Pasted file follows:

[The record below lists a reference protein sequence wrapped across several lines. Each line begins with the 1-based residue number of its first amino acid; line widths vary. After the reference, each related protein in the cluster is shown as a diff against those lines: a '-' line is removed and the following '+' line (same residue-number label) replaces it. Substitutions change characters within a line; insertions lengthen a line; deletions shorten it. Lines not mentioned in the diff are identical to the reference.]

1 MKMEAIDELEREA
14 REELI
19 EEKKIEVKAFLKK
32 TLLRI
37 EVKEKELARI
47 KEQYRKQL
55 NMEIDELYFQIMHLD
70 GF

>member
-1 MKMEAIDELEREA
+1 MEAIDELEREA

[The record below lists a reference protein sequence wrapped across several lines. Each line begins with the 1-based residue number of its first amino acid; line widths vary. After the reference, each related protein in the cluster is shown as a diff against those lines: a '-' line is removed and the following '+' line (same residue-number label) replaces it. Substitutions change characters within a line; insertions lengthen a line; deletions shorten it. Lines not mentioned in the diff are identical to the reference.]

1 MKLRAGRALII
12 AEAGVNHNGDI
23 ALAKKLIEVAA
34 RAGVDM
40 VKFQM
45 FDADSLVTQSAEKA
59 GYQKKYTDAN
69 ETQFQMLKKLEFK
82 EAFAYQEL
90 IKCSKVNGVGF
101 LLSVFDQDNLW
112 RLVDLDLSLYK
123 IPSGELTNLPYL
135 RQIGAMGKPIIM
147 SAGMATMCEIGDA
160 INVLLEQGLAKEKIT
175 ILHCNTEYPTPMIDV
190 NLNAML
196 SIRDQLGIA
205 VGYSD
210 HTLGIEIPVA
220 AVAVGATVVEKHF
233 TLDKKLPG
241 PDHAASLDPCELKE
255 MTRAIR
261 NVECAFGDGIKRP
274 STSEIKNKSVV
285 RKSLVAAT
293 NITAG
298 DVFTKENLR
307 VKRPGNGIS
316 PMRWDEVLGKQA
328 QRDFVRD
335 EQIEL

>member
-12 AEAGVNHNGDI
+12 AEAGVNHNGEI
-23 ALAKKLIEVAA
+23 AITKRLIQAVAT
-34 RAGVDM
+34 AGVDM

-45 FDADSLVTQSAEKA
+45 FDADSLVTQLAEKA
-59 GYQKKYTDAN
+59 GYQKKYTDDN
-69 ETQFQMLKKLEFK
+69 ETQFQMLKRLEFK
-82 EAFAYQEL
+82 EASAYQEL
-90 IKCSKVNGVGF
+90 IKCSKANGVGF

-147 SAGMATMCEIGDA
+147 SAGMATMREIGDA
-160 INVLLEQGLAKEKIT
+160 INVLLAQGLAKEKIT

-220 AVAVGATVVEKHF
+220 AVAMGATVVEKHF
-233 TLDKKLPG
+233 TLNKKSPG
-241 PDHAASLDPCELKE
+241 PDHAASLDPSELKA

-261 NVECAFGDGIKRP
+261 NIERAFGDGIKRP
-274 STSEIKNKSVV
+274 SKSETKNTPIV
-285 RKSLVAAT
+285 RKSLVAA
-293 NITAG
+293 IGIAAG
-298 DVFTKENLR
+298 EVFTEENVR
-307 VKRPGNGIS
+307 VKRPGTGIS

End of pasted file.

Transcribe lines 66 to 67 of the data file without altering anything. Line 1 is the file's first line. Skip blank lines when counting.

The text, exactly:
+147 SAGMATMREIGDA
-160 INVLLEQGLAKEKIT